traffic lights led recipe A physicAl computing project for the

traffic lights led Recipe
A physical computing project for the
Raspberry Pi – No Soldering, Tools or
internet access Required!
Difficulty: Basic
This recipe will allow you to create a set of traffic lights by
turning LEDs into output devices for your Raspberry Pi – we will
guide you through writing a program to get them to light in the
correct sequence.
Ingredients needed in addition to your Raspberry Pi:
3 x LEDs (red, yellow, green)
3 x 220Ω Resistors
6 x Jumper Wires (female to female)
A small rectangular piece of black card –
with three holes for the LEDs
Turn the 3 x LEDs into outputs for your program
1.Take one end of the resistor and twist it around the
cathode of the LED (nearest flat edge and the shorter lead)
so that it forms a strong connection.
2.Push both the anode (longer lead) of the LED and the
other end of the resistor into each of the jumper wires.
Repeat this for all 3 LEDs.
3. For each LED take the
end of the jumper lead
connected to the cathode
of the LED (flat edge,
shorter wire) and push
onto pins 17, 20 and 25 of
the GPIO headers which
are connected to ground.
Raspberry Pi GPIO header pins. The diagram above the pins shows the pin numbers.
You will be using pins 3, 5, 7, 17, 20 and 25. Warning! You can damage your
Raspberry Pi if you do not use the GPIO pins correctly!
4. Then take the end of the other
jumper lead and push onto pin 3 for
the red LED, pin 5 for the yellow LED
and pin 7 for the green LED of the
General Purpose Input-Output (GPIO)
header which is connected to the GPIO
5. Push the LEDs through your black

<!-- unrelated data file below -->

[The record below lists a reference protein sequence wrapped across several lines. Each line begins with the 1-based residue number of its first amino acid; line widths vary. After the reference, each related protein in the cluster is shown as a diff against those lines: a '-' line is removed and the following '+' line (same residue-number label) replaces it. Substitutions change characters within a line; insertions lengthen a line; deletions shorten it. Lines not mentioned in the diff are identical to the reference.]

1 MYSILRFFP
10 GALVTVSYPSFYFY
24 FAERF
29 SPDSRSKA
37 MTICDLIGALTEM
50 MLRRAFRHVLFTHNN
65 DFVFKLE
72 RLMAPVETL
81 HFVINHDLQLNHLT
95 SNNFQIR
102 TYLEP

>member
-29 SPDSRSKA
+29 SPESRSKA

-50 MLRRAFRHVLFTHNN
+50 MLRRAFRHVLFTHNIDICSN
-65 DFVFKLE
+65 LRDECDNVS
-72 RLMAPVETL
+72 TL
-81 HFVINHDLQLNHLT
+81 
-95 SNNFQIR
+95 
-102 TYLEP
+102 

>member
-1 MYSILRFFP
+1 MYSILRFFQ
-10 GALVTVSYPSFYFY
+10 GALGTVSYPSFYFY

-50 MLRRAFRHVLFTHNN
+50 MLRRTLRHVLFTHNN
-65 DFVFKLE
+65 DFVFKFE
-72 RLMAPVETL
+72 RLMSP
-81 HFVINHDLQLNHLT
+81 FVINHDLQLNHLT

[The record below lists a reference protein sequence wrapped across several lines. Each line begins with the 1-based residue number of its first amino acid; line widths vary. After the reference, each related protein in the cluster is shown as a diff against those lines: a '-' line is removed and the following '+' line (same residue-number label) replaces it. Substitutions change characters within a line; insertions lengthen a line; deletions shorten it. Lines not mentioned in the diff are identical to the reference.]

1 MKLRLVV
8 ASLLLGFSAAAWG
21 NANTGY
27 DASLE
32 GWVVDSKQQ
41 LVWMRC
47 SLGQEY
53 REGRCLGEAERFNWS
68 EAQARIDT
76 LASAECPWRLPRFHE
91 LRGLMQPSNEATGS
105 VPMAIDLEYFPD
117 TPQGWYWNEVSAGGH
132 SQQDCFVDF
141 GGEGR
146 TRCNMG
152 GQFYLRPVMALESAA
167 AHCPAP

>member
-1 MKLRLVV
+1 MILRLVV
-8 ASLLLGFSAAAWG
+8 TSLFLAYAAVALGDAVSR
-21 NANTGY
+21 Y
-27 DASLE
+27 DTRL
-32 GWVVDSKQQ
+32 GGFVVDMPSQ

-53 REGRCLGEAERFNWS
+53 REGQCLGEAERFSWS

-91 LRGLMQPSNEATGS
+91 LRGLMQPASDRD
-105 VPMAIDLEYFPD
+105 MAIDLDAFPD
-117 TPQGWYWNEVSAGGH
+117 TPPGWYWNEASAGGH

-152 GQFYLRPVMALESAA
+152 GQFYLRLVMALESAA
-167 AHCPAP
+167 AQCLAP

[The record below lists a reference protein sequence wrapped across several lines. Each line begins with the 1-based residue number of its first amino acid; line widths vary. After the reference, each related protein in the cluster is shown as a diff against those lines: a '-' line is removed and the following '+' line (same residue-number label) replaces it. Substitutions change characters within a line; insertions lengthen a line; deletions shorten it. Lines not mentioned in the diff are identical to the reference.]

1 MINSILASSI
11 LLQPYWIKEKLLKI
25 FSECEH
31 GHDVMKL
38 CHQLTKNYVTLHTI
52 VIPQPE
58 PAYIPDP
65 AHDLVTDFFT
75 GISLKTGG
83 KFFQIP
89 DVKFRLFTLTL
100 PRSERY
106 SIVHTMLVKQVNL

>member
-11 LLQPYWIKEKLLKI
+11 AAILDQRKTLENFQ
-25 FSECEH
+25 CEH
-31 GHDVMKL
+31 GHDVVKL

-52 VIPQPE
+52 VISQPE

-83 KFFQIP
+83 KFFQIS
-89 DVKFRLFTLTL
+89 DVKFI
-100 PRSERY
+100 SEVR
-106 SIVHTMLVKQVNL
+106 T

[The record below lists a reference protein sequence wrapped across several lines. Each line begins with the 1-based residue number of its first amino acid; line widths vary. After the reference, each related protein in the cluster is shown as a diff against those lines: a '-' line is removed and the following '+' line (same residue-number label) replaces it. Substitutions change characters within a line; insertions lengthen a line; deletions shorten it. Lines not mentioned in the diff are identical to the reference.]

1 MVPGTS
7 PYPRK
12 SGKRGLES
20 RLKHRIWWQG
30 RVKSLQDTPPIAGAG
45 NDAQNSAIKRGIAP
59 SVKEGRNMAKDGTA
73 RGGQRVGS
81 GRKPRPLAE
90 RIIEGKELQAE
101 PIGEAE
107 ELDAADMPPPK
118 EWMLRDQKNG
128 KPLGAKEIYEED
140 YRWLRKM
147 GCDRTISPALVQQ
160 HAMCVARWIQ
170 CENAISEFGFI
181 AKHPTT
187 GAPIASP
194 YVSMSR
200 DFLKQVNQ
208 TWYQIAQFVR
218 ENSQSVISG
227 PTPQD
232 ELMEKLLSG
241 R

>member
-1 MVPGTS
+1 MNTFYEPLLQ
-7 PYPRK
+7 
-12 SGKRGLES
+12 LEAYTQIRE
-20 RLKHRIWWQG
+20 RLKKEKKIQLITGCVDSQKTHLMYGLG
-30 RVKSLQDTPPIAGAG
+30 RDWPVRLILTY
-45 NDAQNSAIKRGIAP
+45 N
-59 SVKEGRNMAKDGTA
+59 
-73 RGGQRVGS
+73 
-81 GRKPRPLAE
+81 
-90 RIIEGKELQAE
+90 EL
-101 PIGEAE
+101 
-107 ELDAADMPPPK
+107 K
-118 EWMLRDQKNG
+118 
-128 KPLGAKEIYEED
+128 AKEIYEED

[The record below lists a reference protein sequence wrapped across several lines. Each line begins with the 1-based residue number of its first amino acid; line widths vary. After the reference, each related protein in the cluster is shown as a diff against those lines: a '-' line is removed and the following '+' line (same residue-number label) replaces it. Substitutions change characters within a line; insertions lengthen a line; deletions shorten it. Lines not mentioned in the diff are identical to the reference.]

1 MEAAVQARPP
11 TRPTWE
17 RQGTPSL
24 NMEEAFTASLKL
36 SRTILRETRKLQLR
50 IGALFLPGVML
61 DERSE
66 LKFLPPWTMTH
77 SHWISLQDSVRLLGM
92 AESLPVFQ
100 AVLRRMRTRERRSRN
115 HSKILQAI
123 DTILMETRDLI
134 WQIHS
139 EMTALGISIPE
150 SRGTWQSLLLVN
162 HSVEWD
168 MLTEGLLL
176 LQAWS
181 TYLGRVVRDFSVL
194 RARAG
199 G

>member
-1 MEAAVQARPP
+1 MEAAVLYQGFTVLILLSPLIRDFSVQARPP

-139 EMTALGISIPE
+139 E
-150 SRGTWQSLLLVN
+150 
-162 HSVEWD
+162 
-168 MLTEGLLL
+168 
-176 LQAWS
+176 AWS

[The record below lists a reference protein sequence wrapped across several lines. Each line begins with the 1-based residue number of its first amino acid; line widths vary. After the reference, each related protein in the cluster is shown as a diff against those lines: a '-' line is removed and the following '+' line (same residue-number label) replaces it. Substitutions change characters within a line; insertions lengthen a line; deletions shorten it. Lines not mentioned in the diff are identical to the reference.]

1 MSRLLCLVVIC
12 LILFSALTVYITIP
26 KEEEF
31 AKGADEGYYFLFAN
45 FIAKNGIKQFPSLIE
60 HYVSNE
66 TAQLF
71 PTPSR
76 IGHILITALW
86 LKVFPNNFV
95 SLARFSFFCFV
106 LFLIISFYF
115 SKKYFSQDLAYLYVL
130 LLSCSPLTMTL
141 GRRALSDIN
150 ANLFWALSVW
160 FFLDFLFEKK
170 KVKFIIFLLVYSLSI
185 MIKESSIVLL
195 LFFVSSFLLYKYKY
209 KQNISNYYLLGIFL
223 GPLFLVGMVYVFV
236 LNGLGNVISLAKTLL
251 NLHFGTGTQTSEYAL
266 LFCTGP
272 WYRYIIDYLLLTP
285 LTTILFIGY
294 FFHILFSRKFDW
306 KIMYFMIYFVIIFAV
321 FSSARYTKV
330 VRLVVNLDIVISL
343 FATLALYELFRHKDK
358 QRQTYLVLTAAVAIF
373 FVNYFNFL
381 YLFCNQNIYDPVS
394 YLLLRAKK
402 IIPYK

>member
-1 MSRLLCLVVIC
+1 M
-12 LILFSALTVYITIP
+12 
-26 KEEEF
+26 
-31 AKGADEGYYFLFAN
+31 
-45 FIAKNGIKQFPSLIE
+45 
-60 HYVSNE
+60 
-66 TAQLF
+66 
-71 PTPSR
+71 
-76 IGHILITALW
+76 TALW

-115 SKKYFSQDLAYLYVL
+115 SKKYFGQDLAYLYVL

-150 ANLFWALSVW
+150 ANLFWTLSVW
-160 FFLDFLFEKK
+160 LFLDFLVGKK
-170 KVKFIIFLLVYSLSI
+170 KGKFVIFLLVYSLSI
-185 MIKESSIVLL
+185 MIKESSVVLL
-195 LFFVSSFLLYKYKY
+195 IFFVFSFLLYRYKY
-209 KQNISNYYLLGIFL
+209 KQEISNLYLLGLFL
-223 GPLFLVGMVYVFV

card in the correct order for traffic
Congratulations! You have now attached the LEDs to your
Raspberry Pi which can be used as an output in your programs.
. . . continued
Write a program that LIGHTS UP THE LEDS
1. Open a command line text editor
2. Type in the code below (Pro Tip: Any lines beginning with
a # symbol are comments so don’t need to be included
for the program to work - they will, however, help you to
understand the code)
# First we need to import the libraries that
# we need
# Import the time library so that we can make
# the program pause for a fixed amount of time
import time
# Import the Raspberry Pi GPIO libraries that
# allow us to connect the Raspberry Pi to
# other physical devices via the General
# Purpose Input-Output (GPIO) pins
import RPi.GPIO as GPIO
# Now we need to set-up the General Purpose
# Input-Ouput (GPIO) pins
# Clear the current set-up so that we can
# start from scratch
# Set up the GPIO library to use Raspberry Pi
# board pin numbers
# Set Pin 3 on the GPIO header to act as
# an output
# Set Pin 5 on the GPIO header to act as
# an output
# Set Pin 7 on the GPIO header to act as
# an output
# This loop runs forever and flashes the LED
while True:
# Turn on the red LED
# Wait for 2 seconds
# Turn on the yellow LED
# Wait for 2 seconds
# Turn off the yellow LED
# Turn off the red LED
# Turn on the green LED
# Wait for 2 seconds
# Turn off the green LED
# Turn on the yellow LED
# Wait for 2 seconds
3. Run the program.
sudo python
Congratulations! Now when you run the program your traffic lights
will work.
There are many simple ways that you could create your own variations
of this recipe, some examples of which are listed below:
• Change the rate at which the LEDs flash
• Require a user input to trigger the LEDs – so it becomes a pedestrian crossing!